Fakes vs. Phoenix
Kluwer Arbitration Blog
August 3, 2010
Please refer to this post as:, ‘Fakes vs. Phoenix’, Kluwer Arbitration Blog, August 3 2010, http://arbitrationblog.kluwerarbitration.com/2010/08/03/fakes-vs-phoenix/
The 14 July 2010 Award in Saba Fakes v. Turkey (Fakes) is notable because it expressly disapproves of the approach taken by the Tribunal in Phoenix Action v. Czech Republic, which found in its 15 April 2009 Award that good faith and legality are jurisdictional requirements for access to ICSID arbitration. Fakes is a welcome addition to a growing body of investment treaty awards that supports a minimalist approach to the interpretation of investment for the purposes of Article 25, ICSID Convention and that does not consider good faith or legality as jurisdictional requirements under Article 25.
The dispute in Fakes arose out of “various investigations and lawsuits brought against the Uzans, a prominent family in Turkey who controlled a vast group of companies in a variety of business sectors including banking, electricity, television and telecommunication.” (para. 28) Turkish authorities ultimately froze and sold various assets held directly or indirectly by the Uzans, including Telsim Mobil Telekomunikayson Hizmetleri A.S. (Telsim), a leading Turkish telecommunications company. The Claimant submitted that, as a result of series of share sale agreements, on 3 July 2003 he became the legal owner of 66.96% of the shares in Telsim shortly before the Turkish conduct at issue. He claimed an astronomical US$ 19 billion in damages.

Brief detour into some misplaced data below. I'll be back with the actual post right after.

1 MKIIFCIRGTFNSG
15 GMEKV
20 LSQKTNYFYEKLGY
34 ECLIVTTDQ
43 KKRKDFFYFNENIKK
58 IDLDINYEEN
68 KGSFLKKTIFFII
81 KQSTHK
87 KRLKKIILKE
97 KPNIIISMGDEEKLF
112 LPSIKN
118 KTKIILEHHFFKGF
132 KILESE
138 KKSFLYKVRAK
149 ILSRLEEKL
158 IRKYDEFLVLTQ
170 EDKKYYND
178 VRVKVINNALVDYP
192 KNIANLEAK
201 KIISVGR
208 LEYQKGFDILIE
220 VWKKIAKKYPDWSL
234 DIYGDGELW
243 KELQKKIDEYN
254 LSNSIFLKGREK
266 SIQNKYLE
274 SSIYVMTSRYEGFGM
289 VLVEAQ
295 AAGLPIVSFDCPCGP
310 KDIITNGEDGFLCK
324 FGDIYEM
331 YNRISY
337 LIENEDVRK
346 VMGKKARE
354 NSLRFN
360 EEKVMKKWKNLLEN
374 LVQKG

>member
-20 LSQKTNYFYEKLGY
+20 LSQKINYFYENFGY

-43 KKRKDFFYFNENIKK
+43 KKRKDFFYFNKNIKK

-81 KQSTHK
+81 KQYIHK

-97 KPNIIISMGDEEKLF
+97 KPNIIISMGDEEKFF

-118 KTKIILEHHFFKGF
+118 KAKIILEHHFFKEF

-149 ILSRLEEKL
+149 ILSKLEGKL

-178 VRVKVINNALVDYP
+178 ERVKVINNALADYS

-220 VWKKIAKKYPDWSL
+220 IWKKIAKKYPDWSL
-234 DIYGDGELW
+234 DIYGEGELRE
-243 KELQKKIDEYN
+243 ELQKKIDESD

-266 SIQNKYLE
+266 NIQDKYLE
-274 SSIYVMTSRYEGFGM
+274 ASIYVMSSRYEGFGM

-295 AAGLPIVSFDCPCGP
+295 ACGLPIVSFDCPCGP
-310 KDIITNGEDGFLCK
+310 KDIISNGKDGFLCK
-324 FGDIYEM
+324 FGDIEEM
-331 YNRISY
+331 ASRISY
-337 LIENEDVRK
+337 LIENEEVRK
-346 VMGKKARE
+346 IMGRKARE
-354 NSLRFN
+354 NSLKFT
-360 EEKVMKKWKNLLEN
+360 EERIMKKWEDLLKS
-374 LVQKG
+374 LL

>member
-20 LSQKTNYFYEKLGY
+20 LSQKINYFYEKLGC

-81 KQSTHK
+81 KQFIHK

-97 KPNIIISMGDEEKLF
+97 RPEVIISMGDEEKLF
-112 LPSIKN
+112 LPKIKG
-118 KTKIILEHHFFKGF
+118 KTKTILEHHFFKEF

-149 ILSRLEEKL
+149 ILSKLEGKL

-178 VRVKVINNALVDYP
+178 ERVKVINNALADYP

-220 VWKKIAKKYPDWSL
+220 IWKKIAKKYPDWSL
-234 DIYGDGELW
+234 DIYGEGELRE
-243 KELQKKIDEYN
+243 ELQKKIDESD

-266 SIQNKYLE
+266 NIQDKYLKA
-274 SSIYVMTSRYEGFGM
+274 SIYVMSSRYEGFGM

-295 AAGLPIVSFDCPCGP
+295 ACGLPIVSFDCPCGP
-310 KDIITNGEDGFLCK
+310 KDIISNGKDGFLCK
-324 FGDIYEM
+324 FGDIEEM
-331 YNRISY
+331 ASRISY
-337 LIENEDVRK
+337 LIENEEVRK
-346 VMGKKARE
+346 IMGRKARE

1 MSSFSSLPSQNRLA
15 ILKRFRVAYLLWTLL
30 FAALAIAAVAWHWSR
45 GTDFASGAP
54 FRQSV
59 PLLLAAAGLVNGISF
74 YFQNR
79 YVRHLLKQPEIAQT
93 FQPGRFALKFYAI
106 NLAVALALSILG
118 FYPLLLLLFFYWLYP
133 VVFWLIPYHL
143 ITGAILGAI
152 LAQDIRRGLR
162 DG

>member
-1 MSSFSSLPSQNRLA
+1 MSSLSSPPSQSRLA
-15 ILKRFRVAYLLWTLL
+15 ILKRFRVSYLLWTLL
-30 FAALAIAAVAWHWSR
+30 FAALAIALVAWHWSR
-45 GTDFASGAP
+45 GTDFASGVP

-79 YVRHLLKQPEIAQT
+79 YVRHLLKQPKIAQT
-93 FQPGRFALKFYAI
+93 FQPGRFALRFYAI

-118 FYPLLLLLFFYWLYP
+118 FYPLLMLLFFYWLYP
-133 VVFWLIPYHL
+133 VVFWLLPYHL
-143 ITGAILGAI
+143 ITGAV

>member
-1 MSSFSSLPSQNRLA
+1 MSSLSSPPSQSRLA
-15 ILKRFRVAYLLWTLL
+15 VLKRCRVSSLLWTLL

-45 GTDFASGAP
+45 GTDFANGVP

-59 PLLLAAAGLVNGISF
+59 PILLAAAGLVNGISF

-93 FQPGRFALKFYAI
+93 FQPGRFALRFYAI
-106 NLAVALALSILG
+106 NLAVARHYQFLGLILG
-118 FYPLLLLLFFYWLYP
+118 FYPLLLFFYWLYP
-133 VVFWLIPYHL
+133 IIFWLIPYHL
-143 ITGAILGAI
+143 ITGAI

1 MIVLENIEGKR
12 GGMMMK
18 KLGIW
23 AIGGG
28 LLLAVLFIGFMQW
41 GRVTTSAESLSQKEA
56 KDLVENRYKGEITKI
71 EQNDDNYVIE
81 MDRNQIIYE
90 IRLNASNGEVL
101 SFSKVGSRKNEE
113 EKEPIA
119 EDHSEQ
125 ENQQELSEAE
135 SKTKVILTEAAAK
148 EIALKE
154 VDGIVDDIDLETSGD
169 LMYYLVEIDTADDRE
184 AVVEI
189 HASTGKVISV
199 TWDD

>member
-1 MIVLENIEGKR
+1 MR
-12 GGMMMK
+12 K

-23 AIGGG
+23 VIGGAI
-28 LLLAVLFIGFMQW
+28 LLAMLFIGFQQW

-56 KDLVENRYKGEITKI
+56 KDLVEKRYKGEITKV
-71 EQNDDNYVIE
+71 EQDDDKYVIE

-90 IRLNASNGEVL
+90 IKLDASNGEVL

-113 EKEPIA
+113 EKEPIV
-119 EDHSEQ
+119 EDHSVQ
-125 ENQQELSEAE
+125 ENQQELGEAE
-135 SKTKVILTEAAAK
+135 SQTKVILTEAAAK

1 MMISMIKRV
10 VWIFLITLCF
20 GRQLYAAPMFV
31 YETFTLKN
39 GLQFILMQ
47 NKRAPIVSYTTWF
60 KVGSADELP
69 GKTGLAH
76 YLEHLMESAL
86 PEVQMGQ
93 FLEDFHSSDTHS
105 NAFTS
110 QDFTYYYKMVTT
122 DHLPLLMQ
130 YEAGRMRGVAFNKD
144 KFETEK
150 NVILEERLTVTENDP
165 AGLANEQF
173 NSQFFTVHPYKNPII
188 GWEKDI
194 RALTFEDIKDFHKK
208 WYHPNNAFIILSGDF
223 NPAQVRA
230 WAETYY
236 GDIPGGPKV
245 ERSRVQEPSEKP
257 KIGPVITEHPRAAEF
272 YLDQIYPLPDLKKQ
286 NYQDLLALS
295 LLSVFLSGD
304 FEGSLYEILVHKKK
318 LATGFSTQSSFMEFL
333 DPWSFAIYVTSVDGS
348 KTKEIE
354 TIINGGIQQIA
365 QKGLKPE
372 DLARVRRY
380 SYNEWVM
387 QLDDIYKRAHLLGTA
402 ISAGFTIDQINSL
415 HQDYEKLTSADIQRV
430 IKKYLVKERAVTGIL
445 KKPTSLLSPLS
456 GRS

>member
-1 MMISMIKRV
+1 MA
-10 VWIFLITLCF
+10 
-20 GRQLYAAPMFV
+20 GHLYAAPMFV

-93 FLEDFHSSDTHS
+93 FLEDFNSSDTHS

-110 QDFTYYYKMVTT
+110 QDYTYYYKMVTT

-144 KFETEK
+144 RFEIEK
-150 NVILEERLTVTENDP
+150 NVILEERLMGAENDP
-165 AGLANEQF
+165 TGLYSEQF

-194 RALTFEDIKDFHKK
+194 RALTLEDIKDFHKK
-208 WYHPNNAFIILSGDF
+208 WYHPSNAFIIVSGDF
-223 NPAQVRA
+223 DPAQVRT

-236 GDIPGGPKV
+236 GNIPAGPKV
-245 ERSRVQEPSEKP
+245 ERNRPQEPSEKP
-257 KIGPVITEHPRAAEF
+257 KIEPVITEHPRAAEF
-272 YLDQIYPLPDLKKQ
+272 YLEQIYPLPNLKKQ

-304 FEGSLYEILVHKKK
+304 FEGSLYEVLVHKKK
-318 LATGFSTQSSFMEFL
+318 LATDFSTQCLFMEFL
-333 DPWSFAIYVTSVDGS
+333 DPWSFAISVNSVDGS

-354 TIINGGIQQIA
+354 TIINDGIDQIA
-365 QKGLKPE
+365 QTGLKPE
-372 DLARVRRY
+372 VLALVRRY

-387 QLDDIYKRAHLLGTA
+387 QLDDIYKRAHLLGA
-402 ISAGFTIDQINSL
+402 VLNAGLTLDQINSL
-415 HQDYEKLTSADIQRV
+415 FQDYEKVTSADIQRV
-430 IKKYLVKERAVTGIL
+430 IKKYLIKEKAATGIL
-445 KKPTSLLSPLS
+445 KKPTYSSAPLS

The Tribunal ultimately disposed of the claim on the basis that although there were formal share sale agreements for the Telsim shares, Mr Fakes did not hold legal title over the Telsim share certificates because the parties never had any intention to transfer any rights to Mr Fakes nor did they actually transfer any rights. In coming to this conclusion, the Tribunal highlighted four points. The Tribunal found that the purpose of the arrangement was to use the name of Mr Fakes as “bait” to attract potential purchasers who might be hesitant to deal with the Uzans. Second, the low purchase price (US$ 3,800) could not be reconciled with the acquisition of legal rights to the majority of shares in a major telecommunications company, even assuming the amount was paid. Third, Mr Fakes never obtained possession of the share certificates and was not in a position to obtain possession. Fourth, Telsim appeared to be unaware of the share transfer. The Tribunal concluded that, as the parties did not intend to give effect to the alleged share transfer, there was no investment (para. 147).
In defining investment for the purposes of Art. 25, ICSID Convention, the Tribunal noted that two distinct approaches have been taken by tribunals. On the one hand, some tribunals have identified a number of benchmarks, yardsticks or characteristics that can be used as examples to facilitate the recognition of the objective meaning of investment in any given case. On the other hand, other tribunals have found that an objective definition of investment must include a certain number of elements. The Tribunal noted that some decisions, in addition to the four criteria indentified in Salini((i) a contribution, (ii) a certain duration, (iii) an element of risk, and (iv) a contribution to the host State’s economic development) had added a fifth criteria (regularity of profit and return) and that Phoenix Action had identified two other requirements—that the assets be invested in good faith and in accordance with host State law. The Tribunal then noted that the ever increasing list of criteria has resulted in some tribunals taking the view that the notion of investment is to be viewed solely through the prism of consent and that, as the ICSID Convention does not define investment, consent to arbitrate an investment dispute is based on the definition of protected investment in the underlying treaty.